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Injection Moulding design - Drafts, Part Thickness & Tolerances

At Toolcraft we have longstanding experience of designing plastic parts for the injection moulding process. This short guide covers draft angles, thin & thick part design and tolerances. We also share a cost-saving design tip: designing by halves.

Draft angles

Finish Min. angle
Polished finish 0.5°
Fine spark
Medium spark
Rough spark 10°


In injection moulding, you'll always need to keep the draft angle in mind, especially if you're designing a product with a textured surface. Basically, the rougher the surface, the larger your draft angle will have to be, otherwise the texture will prevent the part from coming out of the mould easily, or the part may be damaged. View the table to the right for an indication of the required draft angles for surface texture.

Thin features

If you need a very thin or delicate feature, it's probably best to have some models of your design made first. If the SLA/SLS model doesn't show up your feature adequately, it is unlikely that you'll get a better result with the plastic moulding process. Increase the size or thickness of the feature and have some more models done to ensure the feature reproduces correctly, before investing in an injection moulding tool.

illustration of sinking effect

Thick features

Here's a nice & simple rule: the 2/3 rule. If you need a boss or rib on an injection moulded product, the width of the boss shouldn't be more than 2/3 of the thickness of underlying wall. Otherwise, you'll get sinking of the plastic material underneath the feature. A way to get around this problem is to core out thick areas.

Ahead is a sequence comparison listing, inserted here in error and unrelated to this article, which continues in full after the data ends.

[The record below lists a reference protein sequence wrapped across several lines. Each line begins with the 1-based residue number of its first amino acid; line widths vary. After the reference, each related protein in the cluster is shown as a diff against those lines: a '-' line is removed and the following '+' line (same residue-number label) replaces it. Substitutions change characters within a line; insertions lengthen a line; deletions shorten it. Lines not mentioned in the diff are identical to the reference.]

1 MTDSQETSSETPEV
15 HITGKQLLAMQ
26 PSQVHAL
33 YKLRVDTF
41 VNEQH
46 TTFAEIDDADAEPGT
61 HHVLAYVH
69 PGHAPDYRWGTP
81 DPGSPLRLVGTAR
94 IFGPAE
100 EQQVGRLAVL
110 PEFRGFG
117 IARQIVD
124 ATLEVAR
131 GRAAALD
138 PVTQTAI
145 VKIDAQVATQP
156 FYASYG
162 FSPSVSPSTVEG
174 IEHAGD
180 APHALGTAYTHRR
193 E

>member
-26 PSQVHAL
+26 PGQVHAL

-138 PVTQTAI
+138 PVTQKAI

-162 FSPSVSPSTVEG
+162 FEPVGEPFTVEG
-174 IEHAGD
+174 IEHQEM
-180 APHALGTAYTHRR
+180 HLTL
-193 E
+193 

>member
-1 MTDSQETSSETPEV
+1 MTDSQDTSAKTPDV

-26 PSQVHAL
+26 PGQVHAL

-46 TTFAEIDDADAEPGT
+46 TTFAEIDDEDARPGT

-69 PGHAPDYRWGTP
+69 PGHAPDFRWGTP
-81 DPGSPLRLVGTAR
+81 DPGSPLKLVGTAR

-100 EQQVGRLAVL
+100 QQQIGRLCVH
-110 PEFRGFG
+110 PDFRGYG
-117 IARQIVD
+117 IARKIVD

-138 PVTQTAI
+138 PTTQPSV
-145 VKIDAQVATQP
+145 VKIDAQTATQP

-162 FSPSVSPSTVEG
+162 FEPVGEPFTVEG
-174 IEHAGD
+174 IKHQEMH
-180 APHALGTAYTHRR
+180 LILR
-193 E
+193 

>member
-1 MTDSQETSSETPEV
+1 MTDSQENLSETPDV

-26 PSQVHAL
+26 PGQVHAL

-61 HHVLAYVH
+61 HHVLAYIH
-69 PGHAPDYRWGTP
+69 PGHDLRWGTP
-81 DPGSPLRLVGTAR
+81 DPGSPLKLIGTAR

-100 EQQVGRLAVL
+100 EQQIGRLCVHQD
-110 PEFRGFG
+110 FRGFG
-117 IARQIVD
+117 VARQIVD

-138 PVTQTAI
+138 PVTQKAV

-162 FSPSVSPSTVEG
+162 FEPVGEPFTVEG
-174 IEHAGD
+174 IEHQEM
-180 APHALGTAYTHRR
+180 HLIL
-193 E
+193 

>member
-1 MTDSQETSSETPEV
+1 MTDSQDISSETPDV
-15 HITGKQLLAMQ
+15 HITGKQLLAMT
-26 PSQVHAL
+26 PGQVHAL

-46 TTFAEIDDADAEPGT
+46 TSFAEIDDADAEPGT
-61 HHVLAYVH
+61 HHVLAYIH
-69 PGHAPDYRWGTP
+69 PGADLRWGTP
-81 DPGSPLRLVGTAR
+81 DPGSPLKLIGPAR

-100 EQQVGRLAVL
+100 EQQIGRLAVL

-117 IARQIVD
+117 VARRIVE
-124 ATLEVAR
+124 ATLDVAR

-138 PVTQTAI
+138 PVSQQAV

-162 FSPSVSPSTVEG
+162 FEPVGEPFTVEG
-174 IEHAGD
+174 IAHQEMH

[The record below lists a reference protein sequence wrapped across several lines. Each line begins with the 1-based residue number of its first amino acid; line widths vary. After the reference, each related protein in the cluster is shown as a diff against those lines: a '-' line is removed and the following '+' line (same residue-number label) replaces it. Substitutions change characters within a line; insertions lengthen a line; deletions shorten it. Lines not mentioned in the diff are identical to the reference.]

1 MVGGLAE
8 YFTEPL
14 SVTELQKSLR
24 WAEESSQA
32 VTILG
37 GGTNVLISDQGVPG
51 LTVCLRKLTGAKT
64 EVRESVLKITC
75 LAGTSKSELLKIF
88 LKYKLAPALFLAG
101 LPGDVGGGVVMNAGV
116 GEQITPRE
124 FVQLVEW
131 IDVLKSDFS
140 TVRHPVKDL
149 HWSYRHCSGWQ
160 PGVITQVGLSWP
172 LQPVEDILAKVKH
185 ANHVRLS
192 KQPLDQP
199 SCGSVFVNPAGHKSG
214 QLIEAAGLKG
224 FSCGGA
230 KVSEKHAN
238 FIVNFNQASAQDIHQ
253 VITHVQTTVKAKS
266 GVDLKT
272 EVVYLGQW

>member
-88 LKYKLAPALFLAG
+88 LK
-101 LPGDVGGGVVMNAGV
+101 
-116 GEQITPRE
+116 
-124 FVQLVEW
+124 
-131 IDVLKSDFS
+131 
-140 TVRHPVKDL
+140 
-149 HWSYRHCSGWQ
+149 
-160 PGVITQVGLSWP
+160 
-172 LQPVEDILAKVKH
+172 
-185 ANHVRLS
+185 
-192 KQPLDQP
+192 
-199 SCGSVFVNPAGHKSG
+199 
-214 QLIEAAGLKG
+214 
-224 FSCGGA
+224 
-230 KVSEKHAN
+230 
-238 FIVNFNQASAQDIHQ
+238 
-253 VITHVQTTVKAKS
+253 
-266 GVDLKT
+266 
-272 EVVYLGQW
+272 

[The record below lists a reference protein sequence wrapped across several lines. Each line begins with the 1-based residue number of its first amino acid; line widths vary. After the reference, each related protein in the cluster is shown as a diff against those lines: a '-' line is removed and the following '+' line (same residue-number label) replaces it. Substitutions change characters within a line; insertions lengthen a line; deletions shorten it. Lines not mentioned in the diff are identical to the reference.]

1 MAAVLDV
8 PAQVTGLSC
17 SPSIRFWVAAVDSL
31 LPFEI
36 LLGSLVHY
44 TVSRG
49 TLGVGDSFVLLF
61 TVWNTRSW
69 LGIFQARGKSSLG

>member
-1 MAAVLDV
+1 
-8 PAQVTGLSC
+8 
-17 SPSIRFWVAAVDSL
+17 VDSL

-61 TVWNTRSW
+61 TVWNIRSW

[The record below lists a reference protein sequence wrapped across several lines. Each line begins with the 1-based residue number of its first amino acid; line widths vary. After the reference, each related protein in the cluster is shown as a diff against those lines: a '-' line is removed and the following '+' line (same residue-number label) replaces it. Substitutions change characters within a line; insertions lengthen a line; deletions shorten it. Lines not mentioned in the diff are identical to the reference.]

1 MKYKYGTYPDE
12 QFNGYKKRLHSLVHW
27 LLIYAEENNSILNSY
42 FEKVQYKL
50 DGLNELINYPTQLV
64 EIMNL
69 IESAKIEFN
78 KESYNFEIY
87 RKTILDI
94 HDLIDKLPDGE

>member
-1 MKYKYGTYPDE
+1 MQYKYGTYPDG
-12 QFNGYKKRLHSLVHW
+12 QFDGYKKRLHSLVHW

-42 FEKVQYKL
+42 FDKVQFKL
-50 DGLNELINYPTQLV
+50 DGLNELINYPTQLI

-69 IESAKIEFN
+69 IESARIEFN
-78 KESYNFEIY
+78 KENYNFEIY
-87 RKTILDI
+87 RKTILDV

Don't specify too many areas that will need a tight tolerance. It's very difficult to achieve them consistently and unless you really need them, they'll prolong the design & modelling process, drive the price of your product up unneccesarily and perhaps even make it impossible to design.


It's also not practical to specify the same tolerance across all types of mouldings & materials, due to the vast range of materials available. As a guide, BS7010:1988 is a list of achievable tolerances for each material, available from the BSI website (link opens in new window). Toolcraft far exceed the BSI tolerances through correct tool design & optimisation !

Toolcraft Tip – Designing by Halvesinjection moulding design - ultrasonic welding product

Are you working on a project that would need tooling with withdrawing parts, which will make he mould tool quite expensive ? Consider designing it in 'two halves' and using ultrasonic welding to join the halves together afterwards. This can mean considerable savings on tooling costs. For an example of how Toolcraft applied this, have a look at our Golf-Tech editorial.


We have a lot more plastic moulding advice for you to explore, or if you're ready to benefit from our excellent design service, just

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